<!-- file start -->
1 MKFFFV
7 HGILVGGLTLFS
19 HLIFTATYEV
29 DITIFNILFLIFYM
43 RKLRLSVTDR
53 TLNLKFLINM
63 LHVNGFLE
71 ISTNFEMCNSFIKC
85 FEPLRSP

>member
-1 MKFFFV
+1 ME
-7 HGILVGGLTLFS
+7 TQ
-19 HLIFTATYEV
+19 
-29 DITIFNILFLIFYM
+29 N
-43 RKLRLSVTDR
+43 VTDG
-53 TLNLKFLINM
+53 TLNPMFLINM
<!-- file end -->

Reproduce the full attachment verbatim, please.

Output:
1 MKFFFV
7 HGILVGGLTLFS
19 HLIFTATYEV
29 DITIFNILFLIFYM
43 RKLRLSVTDR
53 TLNLKFLINM
63 LHVNGFLE
71 ISTNFEMCNSFIKC
85 FEPLRSP

>member
-1 MKFFFV
+1 ME
-7 HGILVGGLTLFS
+7 TQ
-19 HLIFTATYEV
+19 
-29 DITIFNILFLIFYM
+29 N
-43 RKLRLSVTDR
+43 VTDG
-53 TLNLKFLINM
+53 TLNPMFLINM